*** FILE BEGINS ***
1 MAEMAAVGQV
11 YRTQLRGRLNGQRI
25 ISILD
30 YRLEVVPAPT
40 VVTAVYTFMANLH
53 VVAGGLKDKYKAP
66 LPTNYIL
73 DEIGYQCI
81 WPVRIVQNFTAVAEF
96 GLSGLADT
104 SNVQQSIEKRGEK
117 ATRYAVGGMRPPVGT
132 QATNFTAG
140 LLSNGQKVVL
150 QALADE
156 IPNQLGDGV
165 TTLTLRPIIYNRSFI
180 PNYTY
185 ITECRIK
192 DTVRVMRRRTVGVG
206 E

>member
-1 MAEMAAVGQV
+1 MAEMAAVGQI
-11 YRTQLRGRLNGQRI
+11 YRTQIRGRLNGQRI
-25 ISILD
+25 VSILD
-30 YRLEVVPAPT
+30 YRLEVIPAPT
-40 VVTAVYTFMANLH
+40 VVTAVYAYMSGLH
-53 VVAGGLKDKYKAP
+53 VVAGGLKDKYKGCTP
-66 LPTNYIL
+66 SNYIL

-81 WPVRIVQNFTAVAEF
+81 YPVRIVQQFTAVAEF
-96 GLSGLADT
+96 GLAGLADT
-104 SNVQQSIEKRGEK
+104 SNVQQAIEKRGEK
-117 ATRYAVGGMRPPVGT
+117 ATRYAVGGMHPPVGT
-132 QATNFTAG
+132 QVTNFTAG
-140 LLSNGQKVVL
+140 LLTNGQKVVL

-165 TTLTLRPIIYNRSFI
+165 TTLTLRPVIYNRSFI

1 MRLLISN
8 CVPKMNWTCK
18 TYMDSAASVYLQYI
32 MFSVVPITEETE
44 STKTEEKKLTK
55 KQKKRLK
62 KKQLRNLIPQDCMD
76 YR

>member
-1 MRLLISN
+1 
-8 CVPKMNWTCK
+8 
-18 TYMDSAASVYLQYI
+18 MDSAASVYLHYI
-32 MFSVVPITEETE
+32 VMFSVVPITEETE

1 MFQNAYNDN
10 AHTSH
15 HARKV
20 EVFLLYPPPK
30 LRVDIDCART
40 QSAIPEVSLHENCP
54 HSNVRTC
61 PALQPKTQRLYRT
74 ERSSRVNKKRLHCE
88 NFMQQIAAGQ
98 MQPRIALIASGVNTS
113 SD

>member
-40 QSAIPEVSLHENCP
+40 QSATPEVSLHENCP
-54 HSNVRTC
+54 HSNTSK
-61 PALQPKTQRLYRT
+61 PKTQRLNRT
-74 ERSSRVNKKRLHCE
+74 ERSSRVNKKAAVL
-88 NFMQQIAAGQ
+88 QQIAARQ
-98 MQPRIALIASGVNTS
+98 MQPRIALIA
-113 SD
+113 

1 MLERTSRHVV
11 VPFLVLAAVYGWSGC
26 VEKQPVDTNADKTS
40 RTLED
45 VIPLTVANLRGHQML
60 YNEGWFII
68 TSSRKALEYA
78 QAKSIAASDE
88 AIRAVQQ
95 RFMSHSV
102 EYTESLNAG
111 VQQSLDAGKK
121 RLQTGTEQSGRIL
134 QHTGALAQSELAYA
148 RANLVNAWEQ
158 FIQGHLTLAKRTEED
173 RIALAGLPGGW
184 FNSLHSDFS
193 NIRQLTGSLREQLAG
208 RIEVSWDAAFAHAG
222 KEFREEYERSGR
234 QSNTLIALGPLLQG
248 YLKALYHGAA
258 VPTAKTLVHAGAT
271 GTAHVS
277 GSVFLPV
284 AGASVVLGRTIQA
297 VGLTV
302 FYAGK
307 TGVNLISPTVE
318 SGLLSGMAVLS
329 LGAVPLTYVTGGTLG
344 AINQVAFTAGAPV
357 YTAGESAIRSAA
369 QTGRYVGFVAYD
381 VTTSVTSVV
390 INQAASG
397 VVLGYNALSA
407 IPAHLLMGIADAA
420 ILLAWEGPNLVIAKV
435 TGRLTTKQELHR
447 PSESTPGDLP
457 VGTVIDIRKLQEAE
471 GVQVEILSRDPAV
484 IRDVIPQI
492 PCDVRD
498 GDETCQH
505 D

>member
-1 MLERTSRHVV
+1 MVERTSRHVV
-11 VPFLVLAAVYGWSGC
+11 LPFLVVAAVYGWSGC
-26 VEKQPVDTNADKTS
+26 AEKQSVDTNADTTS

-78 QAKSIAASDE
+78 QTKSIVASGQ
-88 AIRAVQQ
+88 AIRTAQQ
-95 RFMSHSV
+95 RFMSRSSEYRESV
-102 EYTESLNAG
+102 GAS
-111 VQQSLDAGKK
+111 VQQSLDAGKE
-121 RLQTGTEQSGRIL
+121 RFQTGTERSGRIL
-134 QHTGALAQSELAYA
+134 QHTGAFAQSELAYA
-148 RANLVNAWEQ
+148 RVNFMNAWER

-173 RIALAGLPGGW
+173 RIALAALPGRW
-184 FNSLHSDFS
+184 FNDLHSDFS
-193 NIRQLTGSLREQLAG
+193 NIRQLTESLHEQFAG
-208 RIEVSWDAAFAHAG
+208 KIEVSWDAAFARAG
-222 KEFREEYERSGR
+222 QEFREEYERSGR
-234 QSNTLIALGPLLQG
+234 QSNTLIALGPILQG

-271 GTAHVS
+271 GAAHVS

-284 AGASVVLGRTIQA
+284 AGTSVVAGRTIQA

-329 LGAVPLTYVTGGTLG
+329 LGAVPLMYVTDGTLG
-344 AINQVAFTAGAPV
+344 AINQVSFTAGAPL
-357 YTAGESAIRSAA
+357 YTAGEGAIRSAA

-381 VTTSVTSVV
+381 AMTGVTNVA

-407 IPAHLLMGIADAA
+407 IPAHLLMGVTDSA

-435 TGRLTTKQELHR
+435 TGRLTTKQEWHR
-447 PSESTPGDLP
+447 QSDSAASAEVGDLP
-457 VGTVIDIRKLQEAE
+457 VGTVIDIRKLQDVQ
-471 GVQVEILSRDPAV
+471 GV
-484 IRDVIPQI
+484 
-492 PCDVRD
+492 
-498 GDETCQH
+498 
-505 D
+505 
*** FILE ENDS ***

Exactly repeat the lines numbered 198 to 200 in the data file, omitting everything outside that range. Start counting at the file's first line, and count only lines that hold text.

-471 GVQVEILSRDPAV
+471 GV
-484 IRDVIPQI